Traditional financial service providers continue to search for ways to maneuver the perilous competitive waters stirred up by fintech providers.
The Curql Collective offers a collaborative approach that provides “swim lanes” allowing credit unions to navigate these waters. The credit union service organization’s (CUSO’s) flagship, Curql Fund I, “brings transformative technology to the credit union industry,” says Nick Evens, president/CEO of the Curql Collective.
Members Development Co. incubated the idea and launched the collective as two independent CUSOs in 2020. The collective includes 68 limited partners made up of credit unions, CUSOs, National Cooperative Bank and a league service corporation.
While Curql Collective provides collaborative solutions that benefit both fintechs and credit unions, limited partners invested directly in Curql Fund. Evens says the arrangement makes credit unions more attractive and relevant as partners, a place where fintechs can access capital incubation and piloting opportunities.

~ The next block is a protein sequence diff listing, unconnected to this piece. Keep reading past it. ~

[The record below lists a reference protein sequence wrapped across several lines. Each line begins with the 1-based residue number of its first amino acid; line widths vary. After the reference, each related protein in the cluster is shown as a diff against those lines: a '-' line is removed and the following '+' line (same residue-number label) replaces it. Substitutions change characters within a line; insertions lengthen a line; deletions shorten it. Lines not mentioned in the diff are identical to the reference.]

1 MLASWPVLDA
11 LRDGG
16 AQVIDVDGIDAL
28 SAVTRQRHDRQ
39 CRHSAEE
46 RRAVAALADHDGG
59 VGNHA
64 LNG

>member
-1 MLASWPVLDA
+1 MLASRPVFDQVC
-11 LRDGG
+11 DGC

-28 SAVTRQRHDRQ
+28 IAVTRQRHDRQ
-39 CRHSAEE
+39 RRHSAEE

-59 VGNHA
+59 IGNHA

Curql Fund I was closed to investors when it reached $252 million in capital, the CUSO announced Oct. 31. The fund, managed by Next Level Ventures, was originally slated to close to investors at $150 million, but due to strong interest the cap was raised allow for additional participation, according to Evens.
“That speaks to the digital-first mentality credit unions have today,” Evens says. “They’re truly excited to be part of the fintech ecosystem.”
Evens says return on investment is secondary among Curql’s investment goals. “Our premise is to help our credit union limited partners remain relevant and compete against fintechs that are trying to disintermediate us, and against big banks. Our primary driver is to remain relevant through fintech partnerships.”
So far, Curql has funded nine investments and is awaiting final legal approval on a 10th.
It has invested in a digital banking provider, a company that provides digital engagement platforms, a provider of cloud-based cybersecurity-related services, and other companies.
“All of our portfolio fintechs already serve credit unions,” Evens says. “They understand our market.”
Among Curql’s investors is Envisant, a subsidiary of the Illinois Credit Union League. Envisant’s $2.4 million investment in Curql included contributions from 13 Illinois credit unions and two other leagues, says Libby Calderone, president and chief operating officer.
“It’s one way we’re living out our commitment to help credit unions achieve their vision,” she says. “Fintechs are vital to advancing the competitive strength of credit unions in the financial marketplace. By combining resources we’ve leveled the playing field, giving more credit unions access to the benefits of disruptive, game-changing fintech solutions.”